When Jordan Neely was killed in a chokehold on the New York City subway by fellow subway passenger Daniel Penny, some conservative politicians declared him a "Good Samaritan" and "Superman" for his actions.
Neely, a homeless Black man, was allegedly ranting and yelling on a NYC subway train when Penny, a white former Marine, put him in a chokehold. Witness accounts say Neely had not become violent and had not been threatening anyone in particular.
Penny's attorneys have maintained their client never intended to kill Neely and was just trying to protect himself and others as Neely was allegedly threatening him. Penny was placed under arrest for second-degree manslaughter. He did not enter a plea.
Elected officials have applauded Penny's efforts to take his perceived idea of the law into his own hands. Those who study violence, power and vigilantism say they are alarmed.
Researchers told ABC News that Neely's death highlights how marginalized groups are disproportionately impacted by vigilante efforts, which can manifest in violence and even death.
"There's a power imbalance that determines who's seen as upholding what's good and what's right … and who's more likely to be seen as violating social norms or doing something that's wrong?" said Regina Bateson, a political scientist and professor at the University of Ottawa, in an interview with ABC News.
The vigilante self-assigns the role of judge, jury and executioner, deciding who is breaking the law and enacting their punishment without the oversight of the criminal justice system, researchers say.
They argue the country's history of terrorizing the Black community with lynchings and other violence is a prime example of vigilantism's racial roots.
Lynchings were "to send a message of acceptable and unacceptable behavior," and to "signify who is in power and who is disempowered," said Amy Kate Bailey, a University of Illinois at Chicago professor and sociologist, in an interview with ABC News.
"These forms of collective violence and terror -- the root of them across the board seems to be battles over access to power," Bailey said.
With the influences of implicit and explicit bias, stereotyping, and more at play, the end result of vigilantism often leads to negative outcomes for marginalized people, according to experts.
Such an example was Gregory McMichael, and his son, Travis McMichael, being convicted of federal hate crimes in the death of Ahmaud Arbery which occurred in Feb. 2020. The McMichaels chased Arbery in their pickup truck after they saw him jogging in their neighborhood, falsely believing he had been responsible for several break-ins in coastal Georgia's Satilla Shores neighborhood.
The McMichaels' neighbor, William "Roddie" Bryan, joined the chase and recorded video and was also convicted of federal hate crimes.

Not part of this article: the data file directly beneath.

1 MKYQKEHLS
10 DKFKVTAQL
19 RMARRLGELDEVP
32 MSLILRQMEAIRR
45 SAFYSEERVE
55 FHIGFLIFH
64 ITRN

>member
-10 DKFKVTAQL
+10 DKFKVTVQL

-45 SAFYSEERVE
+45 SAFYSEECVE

Another example was in 2012 when 17-year-old Black teen Trayvon Martin was fatally shot by George Zimmerman, a man who followed Martin during his walk home from the store. Zimmerman said he believed Martin was suspicious.
Zimmerman was acquitted on all charges connected to Martin's death in July 2013 after asserting self defense.
Bailey's research has found that social marginality increases the likelihood of being targeted in violence, through her studies of lynching victims.
Mark S. Brodin, a professor at Boston College Law School, said his research has caused him to analyze the invoking of self-defense in court, and who this is more likely to protect. He asks, if the perception of fear is rooted in racism, classism or some other systemic discrimination -- how should that justify self-defense measures?
"The fear of the other in our society usually plays itself out as fear of people of color," Brodin told ABC News. Research has shown that Black people are more likely to be seen as threatening or dangerous.
"If you have people who, either consciously or unconsciously, carry these biases and stereotypes about Black criminality and the menace of Black individuals -- unless you have some enforcement of the law and accountability every time they act out their vigilantism, then you're just gonna have a society where killings without accountability are gonna just continue."
Brodin points to another infamous instance of vigilantism or proclaimed self-defense in the New York City subway in the 1980s. Bernhard Goetz shot four Black teenagers on the subway. One of the boys is said to have asked Goetz for $5, but Goetz said they were trying to rob him.
A jury acquitted Goetz of attempted murder and only convicted him for carrying an unlicensed handgun.
"Race is at the center of virtually everything that goes on in this society, including the justification of killing on the basis that you feared for your life," Brodin said.
As "stand your ground" and "self-defense" laws continue to be the subject of debate in the U.S., researchers say they fear vigilante efforts may flourish.
"It falls within a broad trend toward increasingly undemocratic rhetoric in U.S. politics," said Bateson. "It's illegal. It's often violent. It's violating the rights of their targets. It's undermining the rule of law. And, undermining state institutions as well."
As more legislative efforts target transgender identities, reproductive care, homelessness and more, researchers also wonder how far vigilante efforts might go in targeting marginalized communities affected by the incoming legislation.
"There's an alarming amount of violence associated with vigilantism," said Bateson. "It's really important to emphasize that vigilantism is a human rights problem. Vigilantes are violating the rights of their targets. There's no proportionality in vigilantism. It's very common that the punishment doesn't fit the crime."